3. Naira Marley
Ladies and gentlemen, this might be an unpopular choice but what is a good list without a forward thinking choice.
Coming off the high of ‘Issa Goal’ in the World Cup year, Naira Marley entered 2019 slowly until… his comments about Internet fraud gained him more notoriety than fame. Channeling the controversy around him, Naira Marley blessed his cult fan base ‘Marlians’ with the witty ‘Am I A Yahoo Boy’.
No one should mistake Naira Marley for a lyricist, but his witty wordplay and smooth rhymes have helped establish him as a street rapper who has embraced the ugly underbelly of street life in Lagos.
ALSO READ: A case dies on bail as Naira Marley’s stock rises
While in incarceration, Naira Marley dropped the raunchy tune ‘Opotoyi,’ proving that he can weave his slurry, seemingly drugged out voice and flow over a Zanku beat again and again. Using his infamous status to pen undeniable bangers, Marley has become a household name. As we write, his controversial single, ‘Soapy’ sits atop the Appple Music charts.
Naira Marley is not for the purists, he is for the streets. His controversial and explicitly worded songs, ‘Am I a Yahoo Boy?’ and ‘Opotoyi’ hit more than one million views in one week and two weeks respectively.
What does this mean? No one knows but it gets the people going. It gets the crowd going!
Zlatan has not only invented a new term but he killed the Shaku Shaku dance craze and replaced it with ‘Zanku’ which stands for ‘Zlatan Abeg No Kill Us.’
Teaming up with the hottest pop artist out now Burna Boy, he unleashed the Zanku anthem ‘Killing Dem’ which remains the hottest song of 2019 – though released in the final days of 2018.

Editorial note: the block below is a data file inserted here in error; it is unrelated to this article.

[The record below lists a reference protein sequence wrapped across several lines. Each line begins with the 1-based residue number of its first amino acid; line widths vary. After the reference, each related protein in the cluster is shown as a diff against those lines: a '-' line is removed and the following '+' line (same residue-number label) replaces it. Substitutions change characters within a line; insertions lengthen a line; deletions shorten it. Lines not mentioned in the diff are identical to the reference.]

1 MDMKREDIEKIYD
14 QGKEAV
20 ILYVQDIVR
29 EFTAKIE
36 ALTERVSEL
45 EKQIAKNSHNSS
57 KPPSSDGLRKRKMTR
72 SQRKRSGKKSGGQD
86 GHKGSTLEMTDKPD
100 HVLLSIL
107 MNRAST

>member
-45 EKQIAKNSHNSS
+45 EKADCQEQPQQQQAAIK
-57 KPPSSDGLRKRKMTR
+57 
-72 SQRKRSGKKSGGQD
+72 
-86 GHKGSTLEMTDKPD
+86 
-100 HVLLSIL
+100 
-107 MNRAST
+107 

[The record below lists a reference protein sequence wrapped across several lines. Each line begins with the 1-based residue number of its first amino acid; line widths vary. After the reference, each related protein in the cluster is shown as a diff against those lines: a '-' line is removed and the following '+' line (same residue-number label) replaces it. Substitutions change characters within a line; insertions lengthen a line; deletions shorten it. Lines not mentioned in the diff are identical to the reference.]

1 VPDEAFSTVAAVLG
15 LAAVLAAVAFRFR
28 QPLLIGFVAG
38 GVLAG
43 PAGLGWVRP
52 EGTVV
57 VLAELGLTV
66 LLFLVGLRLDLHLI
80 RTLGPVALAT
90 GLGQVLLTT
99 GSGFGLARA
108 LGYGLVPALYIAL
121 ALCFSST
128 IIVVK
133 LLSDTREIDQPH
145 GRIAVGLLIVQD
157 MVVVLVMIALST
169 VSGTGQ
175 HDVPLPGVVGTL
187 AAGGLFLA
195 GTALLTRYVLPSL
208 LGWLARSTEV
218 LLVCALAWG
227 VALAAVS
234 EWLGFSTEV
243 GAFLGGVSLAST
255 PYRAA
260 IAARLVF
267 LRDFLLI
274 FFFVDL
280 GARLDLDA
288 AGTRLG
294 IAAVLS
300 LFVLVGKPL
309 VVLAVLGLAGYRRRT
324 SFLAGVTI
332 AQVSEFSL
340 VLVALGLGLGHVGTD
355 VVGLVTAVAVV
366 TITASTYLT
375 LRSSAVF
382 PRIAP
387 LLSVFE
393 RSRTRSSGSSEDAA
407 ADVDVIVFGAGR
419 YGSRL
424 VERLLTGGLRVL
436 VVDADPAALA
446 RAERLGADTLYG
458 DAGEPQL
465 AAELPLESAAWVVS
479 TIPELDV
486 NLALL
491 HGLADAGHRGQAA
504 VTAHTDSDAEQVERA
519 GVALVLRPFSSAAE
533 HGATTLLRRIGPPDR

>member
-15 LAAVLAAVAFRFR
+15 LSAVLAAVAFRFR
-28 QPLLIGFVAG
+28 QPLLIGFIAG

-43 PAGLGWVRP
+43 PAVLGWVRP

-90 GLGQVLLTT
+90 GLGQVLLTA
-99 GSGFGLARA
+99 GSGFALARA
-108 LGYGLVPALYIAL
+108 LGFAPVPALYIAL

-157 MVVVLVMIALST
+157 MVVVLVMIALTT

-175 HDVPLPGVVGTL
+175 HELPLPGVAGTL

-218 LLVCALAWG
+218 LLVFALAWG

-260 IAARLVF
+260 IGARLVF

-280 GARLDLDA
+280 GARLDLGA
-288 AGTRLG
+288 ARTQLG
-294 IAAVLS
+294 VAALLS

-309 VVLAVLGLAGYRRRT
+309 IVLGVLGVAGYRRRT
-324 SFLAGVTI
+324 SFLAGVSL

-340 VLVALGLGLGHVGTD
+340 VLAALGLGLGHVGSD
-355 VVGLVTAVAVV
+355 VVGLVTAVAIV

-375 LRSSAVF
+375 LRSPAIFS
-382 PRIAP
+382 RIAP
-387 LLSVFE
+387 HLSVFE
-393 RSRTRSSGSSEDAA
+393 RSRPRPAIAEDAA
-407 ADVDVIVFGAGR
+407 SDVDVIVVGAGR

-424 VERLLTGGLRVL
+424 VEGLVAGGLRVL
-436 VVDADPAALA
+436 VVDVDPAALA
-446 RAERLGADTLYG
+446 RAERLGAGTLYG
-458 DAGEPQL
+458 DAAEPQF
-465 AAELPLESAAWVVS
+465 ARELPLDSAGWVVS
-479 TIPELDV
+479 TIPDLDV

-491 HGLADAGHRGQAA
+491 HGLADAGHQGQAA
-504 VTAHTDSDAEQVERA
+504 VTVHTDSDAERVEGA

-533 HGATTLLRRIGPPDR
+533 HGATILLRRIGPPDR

While some might bash him for not having enough solo hits to his name, his impressive bars on the aforementioned collabo and ‘Am I a Yahoo Boy’ has made him the hottest commodity on the streets.
If Quavo is the American king of adlibs, Zlatan has owned that niche in Nigerian Hip-Hop. Je’on mo! In 2019, he also has also made a habit of killing features, second only to the guy at No. one.
Coming out from detention, he hit the studio to address the controversy on ‘4 Days (Nights) in Okotie-Eboh’, proving he can channel his pain into music. Zlatan is a new school street and indigenous rapper that has the game locked.
The man who hacked it. The UK-trained lawyer who raps like a local Yoruba man with his alter ego, Brother Taju from Ilawe-Ekiti. The man merges, Hip-Hop endorsement and shepeteri appeal.
While he is not the top dog in any of those demographics, he is loved by them all. When Pulse spoke with rapper, Teeto Ceemos earlier in the year, he named Falz as one of the best rappers in Nigeria – he was right.
ALSO READ: Falz is the hottest Nigerian rapper of 2019
His album, Moral Instruction might yet be the best Nigerian album – across all genres – of 2019. One line on his single, ‘Talk’ caused an uproar for days on end.